Antique – an item must be at least 100 years old to be defined as an antique, so anything older than the 1920s would fall under this term. Vintage – an item more than 20 years old (or 50 years, according to some) that is not yet an antique, so anything from 1920 to the 1970s definitely counts. Most would also include items from the 1980s.


Mid-century modern – furniture from the middle of the 20th century (roughly 1933 to 1965, although some say 1947 to 1957). A number of designs are still in production. Retro – a new item made in the general style of a previous era. Reproduction – a copy of an item from a previous era. These have become less common since copyright laws changed in 2016, preserving copyright on most Mid-century modern designs until 70 years after the death of the designer rather than the previous 25 years after launch.

Above left: Maurizio Pellizzoni designed the room in this Surrey Hills country mansion around a vintage woven chair that belonged to the clients’ grandmother. The Indian chest of drawers is also vintage

Right: Retrouvius find pieces that bring individuality to an interior.

unacquirable - I would not specify tropical rosewood these days,” he explains. “A vintage Mid-century Scandinavian desk might cost you £3,000 - £5,000, but if you commissioned something new with that level of workmanship it would cost much more than that.” Penny Oliver at Stedsans, one of the regulars at the Modern Shows, agrees: “The craftsmanship and quality can be better than a lot of modern furniture and the pieces often come with real design heritage.” Like a classic car versus a new one, vintage furniture can increase in value. “I think clients appreciate the craft, quality and tradition of vintage pieces. There is also the investment appeal,” says Fletcher. “In my area of Scandinavian Modern design, many pieces have been in continuous production since the 1950s. In many cases it’s actually cheaper to buy an excellent vintage example than a brand new piece – it will hold its value better and increase it with time.” Vintage is kinder to the environment, too, notes Oliver: “Customers are looking to buy more thoughtfully and are taking more notice of the impact of their purchasing decisions, going against the tide of the throwaway and disposable. Vintage furniture is more sustainable, has a lower carbon footprint and holds its value.” Growing awareness about our impact on the planet also contributes, as Pellizzoni adds. “People are trying to be more eco-conscious,” he says. “They are reusing and recycling more and they don’t want to see a beautiful piece of furniture that could have a new lease of life end up in a skip.” Designers feel better too, says Fournet: “I hate it on install day when there’s that pile of cardboard boxes and polystyrene and plastic in the hall. Vintage comes with all the history and none of the carbon footprint!” Unless you are buying priceless rarities, opting for vintage pieces makes them easy to live with. “Things can be allowed to look quite shabby or unrestored; 25 years ago everything was over-restored, now people want it to show as much history as possible,” says Hills. “It can be really forgiving to live with. I can’t stand modern interiors where everything is pristine, as the first scratch and it’s ruined. With vintage you can use it and abuse it - your kids can be sick on it and your dog can scratch it and it just tells a story. It’s a much more human way of living.” According to Hamilton, “using vintage makes you more relaxed about your space. You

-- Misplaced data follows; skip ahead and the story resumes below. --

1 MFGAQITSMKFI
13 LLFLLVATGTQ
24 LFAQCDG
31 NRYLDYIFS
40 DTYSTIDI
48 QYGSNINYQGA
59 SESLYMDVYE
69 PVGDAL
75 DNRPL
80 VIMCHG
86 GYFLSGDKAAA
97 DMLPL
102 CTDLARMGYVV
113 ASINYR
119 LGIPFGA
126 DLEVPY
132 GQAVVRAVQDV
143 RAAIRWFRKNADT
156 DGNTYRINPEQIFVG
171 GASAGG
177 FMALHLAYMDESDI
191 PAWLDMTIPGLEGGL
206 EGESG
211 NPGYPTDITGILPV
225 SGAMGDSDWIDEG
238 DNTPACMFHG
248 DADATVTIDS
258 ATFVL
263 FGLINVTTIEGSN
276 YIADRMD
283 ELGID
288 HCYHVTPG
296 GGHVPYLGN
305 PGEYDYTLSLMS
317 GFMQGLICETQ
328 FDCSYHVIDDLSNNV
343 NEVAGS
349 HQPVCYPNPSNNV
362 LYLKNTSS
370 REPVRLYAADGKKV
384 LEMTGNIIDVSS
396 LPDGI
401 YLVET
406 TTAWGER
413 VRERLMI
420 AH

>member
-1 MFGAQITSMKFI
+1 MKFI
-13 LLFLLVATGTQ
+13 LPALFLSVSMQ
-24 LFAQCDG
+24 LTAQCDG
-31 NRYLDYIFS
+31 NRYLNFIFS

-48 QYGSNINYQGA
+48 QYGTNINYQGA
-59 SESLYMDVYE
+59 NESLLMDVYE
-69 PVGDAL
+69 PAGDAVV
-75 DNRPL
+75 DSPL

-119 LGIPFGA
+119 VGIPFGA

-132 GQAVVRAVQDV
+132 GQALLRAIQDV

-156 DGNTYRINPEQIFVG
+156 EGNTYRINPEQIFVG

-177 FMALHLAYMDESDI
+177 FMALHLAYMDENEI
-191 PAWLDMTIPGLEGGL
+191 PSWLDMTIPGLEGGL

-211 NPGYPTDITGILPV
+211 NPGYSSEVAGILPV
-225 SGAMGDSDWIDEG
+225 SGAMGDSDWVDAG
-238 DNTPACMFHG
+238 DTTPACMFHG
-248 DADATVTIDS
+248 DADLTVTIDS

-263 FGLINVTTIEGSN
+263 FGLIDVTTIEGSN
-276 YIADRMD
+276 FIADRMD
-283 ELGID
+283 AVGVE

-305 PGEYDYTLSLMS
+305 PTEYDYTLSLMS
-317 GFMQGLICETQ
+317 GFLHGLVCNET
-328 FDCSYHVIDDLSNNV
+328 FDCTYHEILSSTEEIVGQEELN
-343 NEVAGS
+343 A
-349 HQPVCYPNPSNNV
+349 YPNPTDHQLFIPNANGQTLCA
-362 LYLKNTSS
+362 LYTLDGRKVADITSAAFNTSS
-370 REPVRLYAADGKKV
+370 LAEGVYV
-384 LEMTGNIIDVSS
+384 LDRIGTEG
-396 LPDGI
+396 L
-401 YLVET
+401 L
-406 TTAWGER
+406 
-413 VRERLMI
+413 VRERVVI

Photo: Jake Fitzjones

Photo: Tom Fallon

Photo: Caitlin Mogridge

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